The state moved Lively to St. Louis County when housing became limited in Jefferson County. She was matched with Angels’ Arms, an organization providing homes for foster children around the St. Louis Metro. Lively had just turned 14 and said she finally found a place where she felt safe, loved and can act her age.

“A lot of things were lifted off my shoulders,” Lively said. “Just the fact that I knew I was going to be fed and I didn’t have to worry about the electricity being on [or] how we were going to bathe.”

As a welcome gift, Angels Arms gave her something of her own; a heavy purple quilt with zebra pattern and a denim pocket with Lively’s name on it.

For children who have had almost nothing of their own their entire lives, something as simple as a personalized quilt can carry tremendous significance.

“Children entering foster care often arrive at our homes with very limited belongings,” Jasmina Schue said, the assistant executive director at Angels Arms. “It’s a gift that provides so much warmth and comfort to children at the most vulnerable time in their lives.”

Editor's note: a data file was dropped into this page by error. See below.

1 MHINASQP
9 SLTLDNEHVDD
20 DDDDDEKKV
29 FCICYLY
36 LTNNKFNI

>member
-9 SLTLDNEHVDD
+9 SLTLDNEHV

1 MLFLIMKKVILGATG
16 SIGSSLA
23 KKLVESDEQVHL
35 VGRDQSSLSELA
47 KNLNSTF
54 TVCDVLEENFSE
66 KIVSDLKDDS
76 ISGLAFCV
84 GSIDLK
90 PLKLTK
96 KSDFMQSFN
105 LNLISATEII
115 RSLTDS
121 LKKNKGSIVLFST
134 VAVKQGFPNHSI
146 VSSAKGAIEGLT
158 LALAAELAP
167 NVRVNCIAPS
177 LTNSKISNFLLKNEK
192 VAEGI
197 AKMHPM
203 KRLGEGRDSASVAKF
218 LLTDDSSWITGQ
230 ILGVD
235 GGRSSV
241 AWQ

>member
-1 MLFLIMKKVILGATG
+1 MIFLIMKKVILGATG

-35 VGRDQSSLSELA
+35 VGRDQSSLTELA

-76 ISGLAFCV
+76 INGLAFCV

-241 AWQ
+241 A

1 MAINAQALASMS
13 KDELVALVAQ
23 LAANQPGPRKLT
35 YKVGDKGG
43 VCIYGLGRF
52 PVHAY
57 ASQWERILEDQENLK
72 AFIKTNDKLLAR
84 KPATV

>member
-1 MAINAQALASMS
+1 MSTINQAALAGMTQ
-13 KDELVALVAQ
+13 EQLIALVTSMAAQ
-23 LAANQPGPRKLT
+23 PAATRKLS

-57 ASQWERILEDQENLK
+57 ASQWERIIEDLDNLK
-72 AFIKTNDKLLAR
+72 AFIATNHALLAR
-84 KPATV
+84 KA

Angels Arms partner with a group called DenimQuilts to make sure each child they take gets such a blanket, adorned with each kids’ name, favorite colors and interests.

DenimQuilts, a volunteer-based group, was launched in 2009. The group celebrated handing out their 2,000th quilt the summer of 2019.

Photo collage of quilts and Julie
Photo collage of quilts and Julie(KMOV)

“It really reassures that there are people that care,” Lively said. “There are people that have your back when things are really rough.”

Julie Treloar and Sally Safranski co-founded DenimQuilts.